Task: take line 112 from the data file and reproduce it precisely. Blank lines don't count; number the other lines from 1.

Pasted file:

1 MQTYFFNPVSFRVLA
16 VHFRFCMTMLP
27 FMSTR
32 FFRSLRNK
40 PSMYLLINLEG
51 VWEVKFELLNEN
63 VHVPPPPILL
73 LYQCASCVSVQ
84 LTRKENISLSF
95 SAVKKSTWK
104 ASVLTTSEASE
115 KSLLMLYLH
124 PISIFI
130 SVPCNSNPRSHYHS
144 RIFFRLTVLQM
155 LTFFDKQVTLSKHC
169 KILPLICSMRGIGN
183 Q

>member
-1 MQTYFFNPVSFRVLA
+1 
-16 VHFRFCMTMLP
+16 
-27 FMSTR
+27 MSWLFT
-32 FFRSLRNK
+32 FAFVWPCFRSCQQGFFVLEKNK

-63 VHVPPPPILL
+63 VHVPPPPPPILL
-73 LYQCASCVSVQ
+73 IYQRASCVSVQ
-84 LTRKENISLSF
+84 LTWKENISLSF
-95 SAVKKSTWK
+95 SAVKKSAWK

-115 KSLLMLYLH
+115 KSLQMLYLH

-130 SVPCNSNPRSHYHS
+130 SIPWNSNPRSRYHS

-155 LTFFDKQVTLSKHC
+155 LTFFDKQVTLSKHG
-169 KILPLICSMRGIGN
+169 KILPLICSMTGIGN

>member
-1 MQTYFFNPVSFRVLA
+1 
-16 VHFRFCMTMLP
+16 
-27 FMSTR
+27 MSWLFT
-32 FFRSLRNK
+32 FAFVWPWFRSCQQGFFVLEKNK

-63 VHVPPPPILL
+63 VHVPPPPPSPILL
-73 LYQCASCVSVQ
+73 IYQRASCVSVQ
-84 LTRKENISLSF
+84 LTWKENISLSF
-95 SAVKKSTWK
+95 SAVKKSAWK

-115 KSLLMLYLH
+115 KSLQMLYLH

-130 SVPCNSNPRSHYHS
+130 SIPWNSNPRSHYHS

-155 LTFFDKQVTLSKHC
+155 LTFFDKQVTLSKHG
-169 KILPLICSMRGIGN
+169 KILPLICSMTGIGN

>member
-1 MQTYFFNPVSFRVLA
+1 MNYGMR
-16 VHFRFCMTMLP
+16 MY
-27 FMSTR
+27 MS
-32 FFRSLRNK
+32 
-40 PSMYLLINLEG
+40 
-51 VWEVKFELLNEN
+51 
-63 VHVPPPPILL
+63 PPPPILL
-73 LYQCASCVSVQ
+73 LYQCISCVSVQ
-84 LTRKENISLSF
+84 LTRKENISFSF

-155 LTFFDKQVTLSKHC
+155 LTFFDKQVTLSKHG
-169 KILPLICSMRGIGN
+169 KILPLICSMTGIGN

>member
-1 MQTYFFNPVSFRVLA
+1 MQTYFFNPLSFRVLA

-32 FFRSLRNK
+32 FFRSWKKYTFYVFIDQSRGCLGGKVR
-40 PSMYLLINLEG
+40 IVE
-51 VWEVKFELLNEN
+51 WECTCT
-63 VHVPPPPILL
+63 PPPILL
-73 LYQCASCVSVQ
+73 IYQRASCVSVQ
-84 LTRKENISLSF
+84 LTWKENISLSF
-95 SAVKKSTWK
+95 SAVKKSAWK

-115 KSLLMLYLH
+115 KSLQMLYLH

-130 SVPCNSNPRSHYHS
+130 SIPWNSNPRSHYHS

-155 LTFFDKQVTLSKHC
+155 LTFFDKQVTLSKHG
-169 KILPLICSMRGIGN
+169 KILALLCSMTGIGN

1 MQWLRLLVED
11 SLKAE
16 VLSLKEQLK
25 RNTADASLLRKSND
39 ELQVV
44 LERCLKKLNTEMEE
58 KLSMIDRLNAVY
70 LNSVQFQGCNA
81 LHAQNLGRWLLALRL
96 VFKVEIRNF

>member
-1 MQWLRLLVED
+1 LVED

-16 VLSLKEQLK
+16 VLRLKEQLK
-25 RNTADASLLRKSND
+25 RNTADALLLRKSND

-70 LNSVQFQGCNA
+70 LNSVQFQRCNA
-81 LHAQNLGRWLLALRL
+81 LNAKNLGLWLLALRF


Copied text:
+130 SIPWNSNPRSHYHS